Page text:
Participants in the violent inter-ethnic incident in February 2011, on Skopje Fortress (Kale), who were identified and subject to an investigation, have received a suspended sentence in a secret trial.
Hundreds of young and not-so-young men took part in the massive brawl, preceded by a night demolition raid led by ethnic Albanian government officials against a church-shaped construction built by the government body under the management of their ethnic Macedonian coalition partners.
On August 22, the authorities announced that a trial would start soon, as the Public Prosecutor's Office submitted to the Court the accusations against 51 persons for participation in rioting and obstruction of the work of the police, after a four-month investigation. This was done through a statement relayed by a number of media outlets, including PlusInfo [mk]. According to Utrinski Vesnik [mk], this information was confirmed the day after by the Basic Court Skopje 1 Spokesman, Judge Vladimir Tufegdzic.
Even though a number of high-ranking government officials of the ruling DUI and VMRO-DPMNE directly and indirectly took part in the incident and the related events, including ministers, deputy ministers, mayors and other executives, the only political figure among the suspects noted by the media was Artan Grubi (more info at the end of this Global Voices post), who in the meantime participated in the June parliamentary elections as a candidate on the ticket of DUI.
On August 24, the court used the media [mk] to announce that it had already passed a sentence on August 17, the day the Prosecutor submitted the evidence and announced that the trial would start soon. The court decided not to hold a public trial and passed a suspended sentence of three months in jail for all adult suspects. A separate trial will be held for the six suspected minors. The practical meaning of the sentence is that no one will have to go to jail, unless they are convicted of another felony in the next two years.
The law allows the possibility of appealing the decision not to hold a public hearing through a complaint filed within a deadline of six days by some of the involved parties. The decision was made public after seven days, alsongside the information that no complaint had been filled by that time.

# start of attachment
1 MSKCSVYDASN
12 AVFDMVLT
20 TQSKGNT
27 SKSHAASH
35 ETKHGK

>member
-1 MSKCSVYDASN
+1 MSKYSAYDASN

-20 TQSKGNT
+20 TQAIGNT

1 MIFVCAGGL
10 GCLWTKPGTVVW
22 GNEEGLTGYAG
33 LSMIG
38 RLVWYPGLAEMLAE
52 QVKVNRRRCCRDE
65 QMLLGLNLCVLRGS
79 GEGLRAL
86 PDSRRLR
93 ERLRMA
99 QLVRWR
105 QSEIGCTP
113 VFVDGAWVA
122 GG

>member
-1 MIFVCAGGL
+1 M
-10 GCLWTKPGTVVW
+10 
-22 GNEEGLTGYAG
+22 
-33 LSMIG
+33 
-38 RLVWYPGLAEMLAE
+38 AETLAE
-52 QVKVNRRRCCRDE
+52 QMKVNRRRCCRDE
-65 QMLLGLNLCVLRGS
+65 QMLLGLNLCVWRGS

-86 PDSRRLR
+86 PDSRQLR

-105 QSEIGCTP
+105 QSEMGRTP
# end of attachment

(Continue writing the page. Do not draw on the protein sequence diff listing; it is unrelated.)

Even though this kind of a solution is allegedly allowed by the law, the fact is that the lack of a public hearing has robbed the Macedonian public of a proper closure and the official assessment did not cause an outcry. The ‘perfect timing’ during the holiday season and the complacency of most commercial media ensured that critiques of this obvious example of consensual political party influence on the judiciary, such as the one [mk] by Utrinski Vesnik journalist Gordana Duvnjak, remained lonely and obscure. She noted that the incident also resulted in bodily harm to four innocent passersby and two policemen, who did not have opportunity to partake in the decision-making process.
Blogger Neutralec (The Neutral Guy) was a rare voice who addressed [mk] this development, reminding of the aspect of hate speech spreading via social networks, which was a big deal in the media spin at the time, instigated by actors who had to prove their ‘patriotism’ to their prospective voters in the upcoming elections:
I personally find this decision scandalous, because there was no attempt to find the organizer [of the Facebook event] signed as Goce Solunski or the chief propagandist for the march on Kale, Sasha Petkovski – Karlos. (He was the organizer of the protests against the Greek army nationalist slogans [against Macedonians and Albanians], which took place in Skopje 15 days after that incident, after he “waited” to receive all necessary permits by the police. Citizens of Albania who protested the day after that news became public did not wait for permits of their police or a grand leader like that to organize them. Maybe that's why Albania is ahead of us.)
I still think that the Kale incident was perpetrated by the two ruling parties in order “to measure who has a bigger” rating, since their love at that time was “on glass feet”…
The fortress remains closed [mk] to the public. A recent announcement by the authorities, coinciding with outing of the news about the non-trial, speaks of re-building more new buildings [mk] within its premises alongside the controversial church-like museum [mk]: an Ottoman-style tower and a prehistoric house, which will reflect the multicultural heritage.